On the face of it, outbound links don’t seem to have a direct relation to how many inbound links you gather. After all, you can’t be so sure external websites will link to you unless your site or blog is Internet famous. To clear things up, let’s let the data speak. inbound Source While it shows that there’s considerable connection between the outbound links within SEOmoz and inbound links, you simply just can’t conclude that you’ll get tons of backlinks since you linked out.
  • The Type of Media

This is perhaps the highlight of the article. What content brings in the most links? What forms of content should we focus our time and energy on? For this graph, the different media types are divided into these three categories: lists, images and video. type Source WBF stands for Whiteboard Friday, a weekly thing in SEOmoz where they share valuable insights and helpful tips for the SEO community. Each Whiteboard Friday includes a post with a video and guarantees high content quality, so that may be another linking factor – WBF videos get more links than non-WBF videos. So there you have it. Based on the data, content with images only get the most inbound links, even more than posts with all three media types.

Link Building Pitfalls to Avoid

google Ever since the Panda and Penguin updates, search engine optimization hasn\’t been the same. So many link building strategies no longer work in the post-Panda/Penguin world. The following link building strategies are no longer the cat\’s pajamas, so it\’s best to avoid them and spend your time on updated tactics.

1. Unusual Anchor Text

It used to be that keyword-rich anchor text would get your website blazing through the search engines. This has changed because of the latest Google algorithm updates. Your site\’s search engine position could plummet if you have a bunch of unnatural-looking anchor texts. Avoid this by using different kinds of keywords as anchor text, such as long tail keywords and head term keywords, and don\’t make your anchor text repetitive.

2. Low-Quality Content

The Internet is filled with content made solely for building links. Distinguishing low-caliber articles is very easy, and they\’re found all over the Web. The recent search engine changes aimed to minimize poorly constructed content by clamping down on link farms, pages without relevant content and scrapers. Even article spinning runs the risk of getting de-valued. Stay on the safe side because Google Panda and Penguin reward sites with good content. Similarly, don\’t link to low-quality pages.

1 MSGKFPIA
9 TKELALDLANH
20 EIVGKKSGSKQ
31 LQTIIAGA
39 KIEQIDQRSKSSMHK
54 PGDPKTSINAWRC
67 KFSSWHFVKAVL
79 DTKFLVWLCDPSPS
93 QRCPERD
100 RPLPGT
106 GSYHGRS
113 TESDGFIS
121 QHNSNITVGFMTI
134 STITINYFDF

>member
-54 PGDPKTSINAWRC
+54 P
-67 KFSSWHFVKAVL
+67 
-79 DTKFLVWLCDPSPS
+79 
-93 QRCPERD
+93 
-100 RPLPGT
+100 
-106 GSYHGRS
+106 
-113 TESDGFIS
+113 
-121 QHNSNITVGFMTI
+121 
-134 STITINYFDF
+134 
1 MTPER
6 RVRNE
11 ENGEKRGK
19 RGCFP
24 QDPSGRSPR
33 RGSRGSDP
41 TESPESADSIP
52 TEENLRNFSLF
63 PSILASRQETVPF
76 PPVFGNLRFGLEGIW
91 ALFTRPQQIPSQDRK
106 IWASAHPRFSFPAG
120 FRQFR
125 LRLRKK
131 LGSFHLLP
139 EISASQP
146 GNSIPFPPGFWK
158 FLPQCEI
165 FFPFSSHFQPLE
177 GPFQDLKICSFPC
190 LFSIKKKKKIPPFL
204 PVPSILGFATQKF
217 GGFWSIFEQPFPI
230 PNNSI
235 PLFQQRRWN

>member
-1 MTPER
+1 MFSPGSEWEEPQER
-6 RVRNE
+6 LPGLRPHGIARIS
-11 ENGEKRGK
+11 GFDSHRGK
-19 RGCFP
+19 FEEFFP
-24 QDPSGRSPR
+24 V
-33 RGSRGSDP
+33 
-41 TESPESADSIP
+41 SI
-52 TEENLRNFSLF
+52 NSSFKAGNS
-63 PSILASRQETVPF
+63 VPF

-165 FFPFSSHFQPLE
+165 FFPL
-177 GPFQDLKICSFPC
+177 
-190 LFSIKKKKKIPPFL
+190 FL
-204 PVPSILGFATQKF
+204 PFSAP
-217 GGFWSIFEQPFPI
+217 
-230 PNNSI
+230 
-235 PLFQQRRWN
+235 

google3. Exact Match Domains

Before Panda, SEOs were all about making sure their domains contain their main keyword. As an example, has an exact match domain because it contains a keyword websites want to rank for. This trend no longer applies today. Google doesn\’t instantly penalize this type of domain, though. They first look at whether or not the site offers high-quality content, and then penalize it if it fails to meet standards.

4. Sidebar and Footer Links

Links at the sidebar and footer used to be reliable places to insert links. Now, it could become the bane of your site\’s existence now that Panda and Penguin are breathing down everyone\’s neck. Before the major search engine updates, websites could sell other websites links that were placed in the footer or sidebar area, and Google didn\’t like that. Placing a link in a site\’s footer is a form of advertising, but this comes across as paid advertising, which is a total no-no to search engines.

And oh, one more thing…

Always encourage people to chip in their thoughts and leave comments, but don\’t expect everyone to give positive comments. There will always be someone who disagrees, even to the point of giving destructive feedback. And don\’t forget the ever-present Internet trolls. The most important thing to remember is: blog
  • Just because one comment out of a hundred said that you\’re a horrible content creator doesn\’t mean the end of the world. Remember, that was just one negative feedback against a ton of positive ones.
  • Try not to respond to negative comments immediately. People tend to say harsh things when fired up by unpleasant feedback. Take some time to cool off, and then respond.
  • Another rule: respond politely, even to trolls and haters. If a comment ticked you off, collect yourself and respond in a civil fashion. If the indignant feedback is due to disappointment from your business, products or services, try to resolve the customer\’s issue. Do not argue back.
  • Don\’t ignore or delete dissenting comments. That might push the irate reader to vent their anger elsewhere, like a public social network.